Do depressed patients in different treatment settings have different levels of well-being and functioning
Department of Quantitative Health Sciences
*Adaptation, Psychological; Adolescent; Adult; Aged; Aged, 80 and over; *Delivery of Health Care; Depressive Disorder; Female; Follow-Up Studies; Group Practice; Health Maintenance Organizations; Humans; Male; Middle Aged; *Patient Care Team; Private Practice; Treatment Outcome
Biostatistics | Epidemiology | Health Services Research
Differences in the functioning and well-being of adult patients with current or past depressive disorder who visited clinicians of different specialties in health maintenance organizations, solo practices, or large multispecialty group practices were examined. For patients in different systems, there were no significant differences in functioning and well-being across 12 domains tested. Patients of mental health specialists had worse mental health and more limitations in social activities, whereas patients of medical clinicians had worse physical functioning, more pain, more physical/psychophysiologic symptoms, and worse health perceptions. Thus, each system of care had depressed patients with a similar functioning and well-being "burden" but specialty sectors had patients with slightly different functioning and well-being profiles, probably reflecting patient selection of type of provider.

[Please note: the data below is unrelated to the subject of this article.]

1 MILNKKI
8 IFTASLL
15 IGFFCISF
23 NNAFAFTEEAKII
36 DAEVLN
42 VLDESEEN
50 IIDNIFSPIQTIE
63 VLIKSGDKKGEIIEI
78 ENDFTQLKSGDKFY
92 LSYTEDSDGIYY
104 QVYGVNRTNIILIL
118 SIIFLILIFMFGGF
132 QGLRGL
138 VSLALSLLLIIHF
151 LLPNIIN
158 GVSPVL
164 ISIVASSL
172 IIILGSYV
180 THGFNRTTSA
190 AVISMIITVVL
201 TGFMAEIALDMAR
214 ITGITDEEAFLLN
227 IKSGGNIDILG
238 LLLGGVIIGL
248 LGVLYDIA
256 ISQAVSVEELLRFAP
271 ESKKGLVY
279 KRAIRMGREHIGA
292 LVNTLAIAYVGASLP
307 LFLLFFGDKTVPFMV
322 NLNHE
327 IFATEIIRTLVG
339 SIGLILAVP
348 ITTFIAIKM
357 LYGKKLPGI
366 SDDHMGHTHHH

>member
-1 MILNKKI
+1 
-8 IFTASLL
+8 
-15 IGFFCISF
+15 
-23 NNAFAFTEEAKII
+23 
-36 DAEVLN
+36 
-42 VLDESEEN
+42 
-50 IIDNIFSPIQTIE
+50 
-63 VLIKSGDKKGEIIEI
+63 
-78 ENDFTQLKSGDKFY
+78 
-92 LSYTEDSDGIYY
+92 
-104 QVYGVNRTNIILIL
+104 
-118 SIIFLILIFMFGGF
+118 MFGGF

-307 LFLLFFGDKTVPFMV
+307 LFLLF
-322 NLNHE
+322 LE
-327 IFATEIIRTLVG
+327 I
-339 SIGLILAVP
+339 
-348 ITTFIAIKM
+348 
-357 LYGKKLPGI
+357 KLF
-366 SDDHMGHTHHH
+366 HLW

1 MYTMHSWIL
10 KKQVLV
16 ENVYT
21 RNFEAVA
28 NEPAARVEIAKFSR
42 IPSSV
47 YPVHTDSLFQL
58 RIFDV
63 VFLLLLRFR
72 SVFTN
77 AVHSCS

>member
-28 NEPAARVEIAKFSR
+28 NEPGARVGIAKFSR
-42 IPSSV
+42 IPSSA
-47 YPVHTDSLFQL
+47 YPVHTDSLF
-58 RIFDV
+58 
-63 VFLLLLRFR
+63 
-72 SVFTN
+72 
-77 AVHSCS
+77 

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Citation: J Consult Clin Psychol. 1993 Oct;61(5):849-57. Link to article on publisher's site
Journal of consulting and clinical psychology
Stewart, Anita L.; Sherbourne, Cathy Donald; Wells, Kenneth B.; Burnam, M. Audrey; Rogers, William H.; Hays, Ron D.; and Ware, John E. Jr., "Do depressed patients in different treatment settings have different levels of well-being and functioning" (1993). Quantitative Health Sciences Publications and Presentations. 508.